Oh, by the way, with all the talk about the inside maneuvering and high drama associated with the deal to avoid the “fiscal cliff,” I almost forgot that the agreement passed in Congress and signed by the president did nothing to help the economy and less than nothing to slow the tsunami of red ink currently drowning this nation. Remember, the federal debt has grown 60 percent since President Obama took office.  Thankfully, Steven Hess, a senior vice president of Moody's Investors Services Inc., reminds us in a statement released yesterday that the fiscal package finally passed Tuesday "[d]oes not provide a basis for a meaningful improvement in the government's debt ratios." And in case the Moody's statement is too vague, today's Washington Post has an excellent story by Jim Tankersley that says "business leaders warned that the agreement will hurt sales and hiring."

The good news is that we avoided falling off the cliff; the bad news is that the freight train is still coming at us. I guess when the dust settles and news of the deal fades we will get back around to the fact that the economy is dangerously weak and our debt is growing to unprecedented, alarming levels. More on that later.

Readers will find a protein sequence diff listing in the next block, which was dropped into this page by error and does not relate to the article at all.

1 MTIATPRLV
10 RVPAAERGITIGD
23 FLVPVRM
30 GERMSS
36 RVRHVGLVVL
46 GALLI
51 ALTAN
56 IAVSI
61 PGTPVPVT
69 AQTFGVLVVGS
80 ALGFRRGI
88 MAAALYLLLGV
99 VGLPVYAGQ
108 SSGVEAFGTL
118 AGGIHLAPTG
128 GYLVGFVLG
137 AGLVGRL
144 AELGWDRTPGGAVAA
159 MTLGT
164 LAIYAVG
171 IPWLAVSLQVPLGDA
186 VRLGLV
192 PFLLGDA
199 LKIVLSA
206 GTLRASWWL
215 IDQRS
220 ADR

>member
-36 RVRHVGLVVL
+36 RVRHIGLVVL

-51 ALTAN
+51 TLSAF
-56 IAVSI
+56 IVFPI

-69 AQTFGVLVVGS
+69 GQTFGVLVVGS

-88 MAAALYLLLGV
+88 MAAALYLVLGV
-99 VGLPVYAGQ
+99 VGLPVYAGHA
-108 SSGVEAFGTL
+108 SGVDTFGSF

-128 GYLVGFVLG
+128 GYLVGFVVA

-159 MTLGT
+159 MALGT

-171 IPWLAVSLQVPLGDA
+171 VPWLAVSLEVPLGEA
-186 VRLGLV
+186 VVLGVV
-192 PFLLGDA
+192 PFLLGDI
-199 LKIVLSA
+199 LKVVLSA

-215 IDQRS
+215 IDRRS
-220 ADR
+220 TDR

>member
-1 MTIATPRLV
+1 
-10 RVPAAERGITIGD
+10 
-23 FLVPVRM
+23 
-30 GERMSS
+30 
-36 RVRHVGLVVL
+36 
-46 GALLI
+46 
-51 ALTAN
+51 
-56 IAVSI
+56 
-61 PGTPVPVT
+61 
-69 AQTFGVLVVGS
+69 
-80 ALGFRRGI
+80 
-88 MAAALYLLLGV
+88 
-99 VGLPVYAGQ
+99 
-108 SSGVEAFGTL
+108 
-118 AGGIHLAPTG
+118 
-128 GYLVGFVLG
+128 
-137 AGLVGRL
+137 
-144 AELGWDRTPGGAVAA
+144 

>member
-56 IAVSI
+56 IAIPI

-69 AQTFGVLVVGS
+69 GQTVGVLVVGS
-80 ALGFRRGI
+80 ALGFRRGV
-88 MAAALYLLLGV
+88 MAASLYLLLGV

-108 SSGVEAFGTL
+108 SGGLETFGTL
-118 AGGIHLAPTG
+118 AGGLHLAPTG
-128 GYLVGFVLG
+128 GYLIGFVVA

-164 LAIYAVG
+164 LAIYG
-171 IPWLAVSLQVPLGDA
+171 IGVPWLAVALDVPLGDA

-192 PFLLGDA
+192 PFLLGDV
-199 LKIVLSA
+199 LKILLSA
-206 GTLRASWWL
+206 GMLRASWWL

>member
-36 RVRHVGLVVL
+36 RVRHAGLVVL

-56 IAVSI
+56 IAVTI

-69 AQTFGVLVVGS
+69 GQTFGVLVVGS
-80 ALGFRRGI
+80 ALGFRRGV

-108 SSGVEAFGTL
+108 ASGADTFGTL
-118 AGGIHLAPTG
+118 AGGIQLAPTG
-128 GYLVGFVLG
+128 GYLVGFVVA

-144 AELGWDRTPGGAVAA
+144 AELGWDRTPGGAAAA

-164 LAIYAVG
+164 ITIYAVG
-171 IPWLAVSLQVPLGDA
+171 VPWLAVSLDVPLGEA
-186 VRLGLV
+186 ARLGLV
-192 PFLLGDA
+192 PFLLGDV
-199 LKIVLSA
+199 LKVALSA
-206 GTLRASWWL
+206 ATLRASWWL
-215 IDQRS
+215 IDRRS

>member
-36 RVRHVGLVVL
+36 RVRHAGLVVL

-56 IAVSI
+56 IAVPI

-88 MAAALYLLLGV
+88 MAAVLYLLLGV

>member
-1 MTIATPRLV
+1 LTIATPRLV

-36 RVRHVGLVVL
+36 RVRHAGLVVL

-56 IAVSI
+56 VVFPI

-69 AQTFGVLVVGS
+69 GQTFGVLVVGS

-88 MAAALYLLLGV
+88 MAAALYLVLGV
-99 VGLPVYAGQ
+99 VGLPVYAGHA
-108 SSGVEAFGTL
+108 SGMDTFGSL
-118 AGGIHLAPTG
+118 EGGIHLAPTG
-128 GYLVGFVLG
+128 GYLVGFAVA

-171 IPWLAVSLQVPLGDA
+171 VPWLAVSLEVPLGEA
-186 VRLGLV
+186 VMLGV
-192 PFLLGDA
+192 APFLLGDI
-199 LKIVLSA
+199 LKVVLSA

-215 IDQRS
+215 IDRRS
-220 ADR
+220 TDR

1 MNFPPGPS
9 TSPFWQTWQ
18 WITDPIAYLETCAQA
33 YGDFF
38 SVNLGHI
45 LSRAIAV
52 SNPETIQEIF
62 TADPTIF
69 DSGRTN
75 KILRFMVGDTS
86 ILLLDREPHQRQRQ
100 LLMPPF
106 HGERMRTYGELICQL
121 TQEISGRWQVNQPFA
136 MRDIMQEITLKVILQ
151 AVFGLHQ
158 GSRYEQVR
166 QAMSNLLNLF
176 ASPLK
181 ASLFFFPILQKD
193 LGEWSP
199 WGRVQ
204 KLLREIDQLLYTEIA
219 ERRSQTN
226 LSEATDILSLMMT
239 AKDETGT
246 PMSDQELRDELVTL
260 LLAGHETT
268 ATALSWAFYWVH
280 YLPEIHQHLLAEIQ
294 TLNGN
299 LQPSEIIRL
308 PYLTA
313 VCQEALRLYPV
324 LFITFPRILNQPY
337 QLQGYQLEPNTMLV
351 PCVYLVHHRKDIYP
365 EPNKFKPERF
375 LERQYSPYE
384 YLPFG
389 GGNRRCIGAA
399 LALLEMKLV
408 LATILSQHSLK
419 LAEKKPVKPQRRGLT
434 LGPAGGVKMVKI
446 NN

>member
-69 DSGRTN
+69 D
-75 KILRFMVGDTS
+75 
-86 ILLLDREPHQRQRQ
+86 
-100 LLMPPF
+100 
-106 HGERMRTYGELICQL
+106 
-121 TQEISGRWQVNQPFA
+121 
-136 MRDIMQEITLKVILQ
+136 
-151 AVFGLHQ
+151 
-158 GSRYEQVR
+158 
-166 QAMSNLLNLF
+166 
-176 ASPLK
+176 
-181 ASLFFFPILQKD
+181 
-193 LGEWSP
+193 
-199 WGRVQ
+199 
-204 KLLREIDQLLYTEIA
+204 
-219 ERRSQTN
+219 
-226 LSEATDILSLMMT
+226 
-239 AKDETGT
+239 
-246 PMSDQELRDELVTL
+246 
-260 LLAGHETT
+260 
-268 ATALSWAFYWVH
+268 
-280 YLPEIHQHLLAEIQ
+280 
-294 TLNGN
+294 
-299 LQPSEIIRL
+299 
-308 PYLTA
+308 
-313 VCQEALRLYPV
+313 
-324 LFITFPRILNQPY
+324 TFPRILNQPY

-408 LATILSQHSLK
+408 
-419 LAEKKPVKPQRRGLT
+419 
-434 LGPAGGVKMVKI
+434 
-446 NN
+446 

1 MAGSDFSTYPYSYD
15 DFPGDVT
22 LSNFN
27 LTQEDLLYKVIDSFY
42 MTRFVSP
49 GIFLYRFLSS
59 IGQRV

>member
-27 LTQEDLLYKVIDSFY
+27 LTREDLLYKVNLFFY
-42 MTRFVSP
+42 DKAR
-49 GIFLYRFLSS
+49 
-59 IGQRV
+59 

Speaking of dust, House Speaker John Boehner has stepped in the political mud left by Hurricane Sandy big time. The speaker inexplicably postponed a vote on the Sandy supplemental bill that he had promised leaders in the GOP caucus and in the affected states would happen. Actually, his decision was based on some sound reasoning, and no one will suffer as a result, but the move enraged his allies and delighted his competitors and enemies.

Regardless, delaying the vote and surprising so many people was unwise. As I like to say, in politics, bad gets worse. The effects of this self-inflicted wound will linger. There will be a lot of melodrama and wailing about the suffering inflicted upon Sandy's victims, and I won't add to that. But the story to watch here in Washington will be whether this blunder emboldens the speaker's competition.  Put simply, does Majority Leader Eric Cantor think now is the time to make his move and offer himself, more in sorrow than anger, for promotion? The answer is probably not. The speaker is weaker than he was two weeks ago, but no one else is necessarily stronger, and Boehner has a deep reservoir of goodwill and respect in the GOP caucus. That said, one more mistake or an unseen banana peel could send the speaker tumbling.